There’s been a massive upswing in metal prices as the global economy emerges from the Covid pandemic and spending increases, but Emma Portier is particularly excited about copper because of the crucial role it has to play in the shift to green energy.
Traditionally, the fortunes of this ubiquitous base metal – used in everything from televisions to washing machines to electric vehicles – have been largely tied to economic cycles. That it’s used so widely in building construction has linked its price closely to housing demand for example.
With unleashed pent-up pandemic demand, copper prices have jumped more than 20% in the year to date to $10,159.5 per tonne and have reached an all-time high. At the same time, we have seen sharp increases in silver, oil, gold and steel to name but a few.
But stimulus packages, notably those in China, which accounts for about half of the world’s copper demand, will not last forever and the rebound will eventually ease so where would that leave the global markets’ largest gainers? And will copper prices ease as we have seen with other commodity prices?
Green tech demand to take over rebound demand
The post pandemic stimulus packages have been designed to prompt further investments in technologies such as electric vehicles in China and in the US where President Biden has emphasised their role in the clean energy transition, required to mitigate the effects of climate change.
There will be two major drivers of demand for copper as a result: electric vehicles use about twice as much of this metal as a hybrid car and renewables such as solar and wind power both require substantial copper components.
According to IRENA, annual copper demand from wind and solar technologies will amount by 2050 to about 15% of 2020 copper production. For EV batteries alone there will be a ten-fold increase in demand, not to mention copper for infrastructure like charging points and grid expansions.
Analysts at JP Morgan said that while demand generated by the rebound should fade, this would be compensated by new alternative sources of demand, “leaving us favouring long exposure to copper as the economy continues to recover and the green economic trends of the future take hold”.
This shift should allow copper prices to break out of their largely cyclical trading pattern and soar yet further, despite an expected easing of the recovery, justifying ambitious price targets from analysts. Goldman Sachs has forecast $15,000 per tonne by 2025 while Bank of America sees a still very bullish $13,000.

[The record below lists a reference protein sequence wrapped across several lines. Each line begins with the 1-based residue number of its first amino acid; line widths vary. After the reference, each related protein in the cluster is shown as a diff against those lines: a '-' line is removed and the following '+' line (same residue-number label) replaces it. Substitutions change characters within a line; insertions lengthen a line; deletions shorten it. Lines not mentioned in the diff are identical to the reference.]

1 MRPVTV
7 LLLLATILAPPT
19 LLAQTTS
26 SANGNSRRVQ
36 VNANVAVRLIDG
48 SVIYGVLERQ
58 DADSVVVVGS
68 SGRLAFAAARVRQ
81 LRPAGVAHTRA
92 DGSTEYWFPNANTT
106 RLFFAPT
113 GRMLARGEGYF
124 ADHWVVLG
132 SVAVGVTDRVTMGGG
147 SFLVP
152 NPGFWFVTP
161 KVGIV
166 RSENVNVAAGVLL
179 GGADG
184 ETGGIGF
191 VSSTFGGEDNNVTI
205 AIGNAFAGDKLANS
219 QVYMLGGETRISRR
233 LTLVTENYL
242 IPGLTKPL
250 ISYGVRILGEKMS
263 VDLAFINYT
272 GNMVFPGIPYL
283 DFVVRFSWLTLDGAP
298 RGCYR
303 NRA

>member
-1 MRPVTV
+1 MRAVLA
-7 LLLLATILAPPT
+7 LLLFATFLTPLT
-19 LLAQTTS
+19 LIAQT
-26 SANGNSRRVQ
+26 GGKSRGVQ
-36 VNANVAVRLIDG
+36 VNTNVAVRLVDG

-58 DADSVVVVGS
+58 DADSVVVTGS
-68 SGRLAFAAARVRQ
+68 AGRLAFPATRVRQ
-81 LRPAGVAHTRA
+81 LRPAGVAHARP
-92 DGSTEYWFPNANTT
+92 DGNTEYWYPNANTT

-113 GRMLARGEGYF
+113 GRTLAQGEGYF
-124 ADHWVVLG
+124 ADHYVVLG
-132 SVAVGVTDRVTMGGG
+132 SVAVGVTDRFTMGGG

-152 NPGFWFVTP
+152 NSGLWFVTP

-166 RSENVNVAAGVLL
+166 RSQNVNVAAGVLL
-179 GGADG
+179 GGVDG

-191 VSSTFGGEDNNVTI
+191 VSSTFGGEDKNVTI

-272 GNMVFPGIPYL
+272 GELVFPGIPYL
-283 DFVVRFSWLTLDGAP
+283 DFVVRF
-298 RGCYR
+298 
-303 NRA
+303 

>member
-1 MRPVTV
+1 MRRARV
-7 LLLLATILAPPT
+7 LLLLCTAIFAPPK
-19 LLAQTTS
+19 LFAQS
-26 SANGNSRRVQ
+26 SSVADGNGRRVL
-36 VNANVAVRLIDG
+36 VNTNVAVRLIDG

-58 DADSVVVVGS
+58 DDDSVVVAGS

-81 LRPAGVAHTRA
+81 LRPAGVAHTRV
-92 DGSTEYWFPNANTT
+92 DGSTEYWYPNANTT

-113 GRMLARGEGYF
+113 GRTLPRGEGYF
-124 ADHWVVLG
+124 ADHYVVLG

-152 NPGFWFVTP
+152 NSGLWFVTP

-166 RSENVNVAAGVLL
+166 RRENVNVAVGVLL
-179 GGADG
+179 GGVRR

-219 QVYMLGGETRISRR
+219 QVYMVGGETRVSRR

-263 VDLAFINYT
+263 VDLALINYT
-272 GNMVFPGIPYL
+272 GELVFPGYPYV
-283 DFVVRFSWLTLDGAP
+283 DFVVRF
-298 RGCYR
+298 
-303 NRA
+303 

Is copper the new oil?
Goldman Sachs has dubbed copper the new oil, emphasising that the clean energy transition will not take place without this metal. “Without a surge in the use of copper and other key metals, the substitution of renewables for oil will not happen.”
Its importance to energy production is not its only resemblance to oil. There’s also a shortage of supply as miners and producers have exploited much of the easier reserves and have typically under invested. This will provide yet further support to the copper price.
Investing in copper
There are two chief ways to invest in copper: via one of the big mining groups like Glencore (LON: GLEN)or Freeport McMoRan (NYSE:FCX), smaller specialist copper miners and explorers, or via an exchange traded fund/note. You’ll find a selection below.
Glencore’s share price is trading at around 321 pence, off a year low of 149.18 but below its year high of 339.40 while Freeport has jumped from a year low of $8.90 to $42.80 and off a peak of $46.10. Other copper miners’ stock has also been surging. The larger miners have the slight disadvantage of being diversified across more than one commodity, but there are still lots of pure play copper opportunities out there.
What’s so convincing about copper is that it’s not just gaining off the back of the overall economic recovery but because of this new and sustained demand that we can expect from the green transition.
This article was brought to you in partnership with The Armchair Trader.
Emma Portier has more than 20 years’ experience as a financial journalist, starting out as a regulatory correspondent for Euromoney and then joining the Financial Times group as a wealth management writer. She has spent several years as a financial markets reporter for AFX News in Stockholm and then as an EU antitrust reporter in Brussels where she then joined Reuters.
Emma’s core expertise is following EU regulatory developments and how these affect financial markets. She set up the climate change and energy news service for the regulatory risk news agency MLex and then worked as a special EU correspondent for the Bureau of National Affairs. Emma has advised key players in Brussels on their media relations strategy and provides content to a range of private and institutional clients.